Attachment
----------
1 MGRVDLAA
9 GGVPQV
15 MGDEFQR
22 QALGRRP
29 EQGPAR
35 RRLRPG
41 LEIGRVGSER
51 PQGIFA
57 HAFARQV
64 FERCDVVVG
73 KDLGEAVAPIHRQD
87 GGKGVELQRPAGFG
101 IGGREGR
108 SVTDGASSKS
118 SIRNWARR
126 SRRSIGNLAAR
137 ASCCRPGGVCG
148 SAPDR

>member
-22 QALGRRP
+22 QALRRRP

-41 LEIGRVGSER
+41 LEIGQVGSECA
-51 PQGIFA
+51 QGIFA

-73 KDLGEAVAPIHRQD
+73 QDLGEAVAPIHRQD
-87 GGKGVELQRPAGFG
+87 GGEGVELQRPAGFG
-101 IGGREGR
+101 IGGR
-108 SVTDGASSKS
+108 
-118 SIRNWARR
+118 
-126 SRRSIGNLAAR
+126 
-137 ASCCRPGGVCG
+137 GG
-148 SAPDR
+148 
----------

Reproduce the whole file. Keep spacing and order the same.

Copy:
1 MGRVDLAA
9 GGVPQV
15 MGDEFQR
22 QALGRRP
29 EQGPAR
35 RRLRPG
41 LEIGRVGSER
51 PQGIFA
57 HAFARQV
64 FERCDVVVG
73 KDLGEAVAPIHRQD
87 GGKGVELQRPAGFG
101 IGGREGR
108 SVTDGASSKS
118 SIRNWARR
126 SRRSIGNLAAR
137 ASCCRPGGVCG
148 SAPDR

>member
-22 QALGRRP
+22 QALRRRP

-41 LEIGRVGSER
+41 LEIGQVGSECA
-51 PQGIFA
+51 QGIFA

-73 KDLGEAVAPIHRQD
+73 QDLGEAVAPIHRQD
-87 GGKGVELQRPAGFG
+87 GGEGVELQRPAGFG
-101 IGGREGR
+101 IGGR
-108 SVTDGASSKS
+108 
-118 SIRNWARR
+118 
-126 SRRSIGNLAAR
+126 
-137 ASCCRPGGVCG
+137 GG
-148 SAPDR
+148 